Three Pennsylvania state legislative specials on May 21

In Pennsylvania, special elections are being held for District 33 and District 41 of the state Senate and District 11 of the state House on May 21. All three seats were vacated by Republican incumbents.
  • In Senate District 33, Sarah Hammond (D) and Doug Mastriano (R) are running in the general election. The seat became vacant after Richard Alloway (R) resigned on February 28, 2019. Alloway cited political gridlock, a lack of advancement opportunities, and burnout as reasons for his resignation. Alloway had served in the state Senate since 2009.
  • In Senate District 41, Susan Boser (D) and Joe Pittman (R) are running in the general election. The seat became vacant after Don White (R) resigned on February 28, 2019, for health reasons. White had served in the state Senate since 2001.
  • In House District 11, Samuel Doctor (D) and Marci Mustello (R) are running in the general election. The seat became vacant after Brian Ellis (R) resigned on March 18, 2019, following allegations of sexual assault. Ellis had served in the state House since 2005.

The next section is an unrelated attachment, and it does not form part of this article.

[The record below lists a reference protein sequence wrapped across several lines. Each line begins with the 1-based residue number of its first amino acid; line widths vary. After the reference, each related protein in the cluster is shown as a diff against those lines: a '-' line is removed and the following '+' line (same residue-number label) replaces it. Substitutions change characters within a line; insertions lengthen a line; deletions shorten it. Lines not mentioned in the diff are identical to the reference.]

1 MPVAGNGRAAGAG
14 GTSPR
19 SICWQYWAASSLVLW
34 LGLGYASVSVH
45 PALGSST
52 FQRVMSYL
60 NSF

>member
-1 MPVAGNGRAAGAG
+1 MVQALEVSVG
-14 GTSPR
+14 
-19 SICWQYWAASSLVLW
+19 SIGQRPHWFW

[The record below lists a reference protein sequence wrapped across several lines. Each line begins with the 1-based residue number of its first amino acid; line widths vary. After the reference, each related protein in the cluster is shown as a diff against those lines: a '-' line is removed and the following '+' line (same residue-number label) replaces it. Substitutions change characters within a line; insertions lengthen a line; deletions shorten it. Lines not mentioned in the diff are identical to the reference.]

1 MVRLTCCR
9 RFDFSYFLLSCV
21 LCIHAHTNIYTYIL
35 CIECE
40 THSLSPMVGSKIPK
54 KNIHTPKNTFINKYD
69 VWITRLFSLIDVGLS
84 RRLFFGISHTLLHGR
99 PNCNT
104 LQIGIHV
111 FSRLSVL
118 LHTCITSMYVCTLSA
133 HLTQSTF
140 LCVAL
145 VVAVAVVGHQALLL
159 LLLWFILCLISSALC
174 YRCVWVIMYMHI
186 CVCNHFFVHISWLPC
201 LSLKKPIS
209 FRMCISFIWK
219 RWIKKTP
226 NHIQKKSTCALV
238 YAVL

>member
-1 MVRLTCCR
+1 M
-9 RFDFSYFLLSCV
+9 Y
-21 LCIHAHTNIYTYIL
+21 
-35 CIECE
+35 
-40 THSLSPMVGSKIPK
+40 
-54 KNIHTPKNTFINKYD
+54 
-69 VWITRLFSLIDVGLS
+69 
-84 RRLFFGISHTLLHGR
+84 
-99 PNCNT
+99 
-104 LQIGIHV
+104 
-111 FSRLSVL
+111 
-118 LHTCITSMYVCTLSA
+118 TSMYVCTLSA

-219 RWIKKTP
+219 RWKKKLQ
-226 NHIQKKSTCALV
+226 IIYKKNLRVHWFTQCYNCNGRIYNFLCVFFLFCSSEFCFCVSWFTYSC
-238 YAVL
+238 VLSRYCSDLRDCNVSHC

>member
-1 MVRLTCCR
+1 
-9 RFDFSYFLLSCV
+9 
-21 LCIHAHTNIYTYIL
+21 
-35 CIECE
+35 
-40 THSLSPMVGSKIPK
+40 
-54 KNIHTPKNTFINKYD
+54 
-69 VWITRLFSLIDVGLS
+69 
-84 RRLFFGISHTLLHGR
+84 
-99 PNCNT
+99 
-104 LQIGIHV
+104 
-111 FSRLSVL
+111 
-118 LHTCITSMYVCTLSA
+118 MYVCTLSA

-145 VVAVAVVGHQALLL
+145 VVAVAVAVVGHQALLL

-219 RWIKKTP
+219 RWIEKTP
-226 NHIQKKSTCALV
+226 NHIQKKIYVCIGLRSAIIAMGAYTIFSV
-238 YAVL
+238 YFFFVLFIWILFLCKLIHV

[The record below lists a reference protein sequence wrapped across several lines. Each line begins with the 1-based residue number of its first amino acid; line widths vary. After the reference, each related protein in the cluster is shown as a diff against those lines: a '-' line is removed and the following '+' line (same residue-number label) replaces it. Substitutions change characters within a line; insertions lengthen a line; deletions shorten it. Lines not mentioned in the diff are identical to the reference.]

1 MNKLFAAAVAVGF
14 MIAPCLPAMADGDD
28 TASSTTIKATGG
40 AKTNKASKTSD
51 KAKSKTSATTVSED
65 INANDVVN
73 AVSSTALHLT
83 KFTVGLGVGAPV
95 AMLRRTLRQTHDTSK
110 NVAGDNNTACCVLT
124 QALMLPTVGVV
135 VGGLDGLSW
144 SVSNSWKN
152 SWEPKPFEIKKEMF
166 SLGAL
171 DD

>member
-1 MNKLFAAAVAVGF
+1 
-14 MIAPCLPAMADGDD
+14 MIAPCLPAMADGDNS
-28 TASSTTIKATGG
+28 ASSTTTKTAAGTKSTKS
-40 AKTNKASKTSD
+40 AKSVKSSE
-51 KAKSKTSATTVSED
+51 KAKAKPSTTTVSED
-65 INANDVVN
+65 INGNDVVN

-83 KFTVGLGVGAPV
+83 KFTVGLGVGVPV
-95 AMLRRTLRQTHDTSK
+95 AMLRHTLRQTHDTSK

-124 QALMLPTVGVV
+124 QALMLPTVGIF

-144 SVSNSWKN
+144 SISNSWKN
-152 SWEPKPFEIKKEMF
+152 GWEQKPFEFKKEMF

Three other state legislative special elections have already been held in Pennsylvania in 2019. On April 2, Senate District 37 flipped from Republican control to Democratic control. Six seats have flipped as a result of 2019’s state legislative special elections. Elections have been held for 26 Democratic seats and 14 Republican seats. Four seats have flipped from Democratic control to Republican control. One seat has flipped from Republican control to Democratic control. One seat has flipped from Republican control to an independent officeholder.
 
Pennsylvania has a divided government, and no political party holds a state government trifecta. A trifecta exists when one political party simultaneously holds the governor’s office and majorities in both state legislative chambers. Heading into the special elections, Republicans hold a 26-22 majority in the state Senate with two vacancies. The state House is controlled by a 109-93 Republican majority with one vacancy. Gov. Tom Wolf (D) was first elected in 2014 and won re-election to a second term in 2018.
 



About the author

Tyler King

Tyler King is a staff writer at Ballotpedia and can be reached at tyler.king@ballotpedia.org

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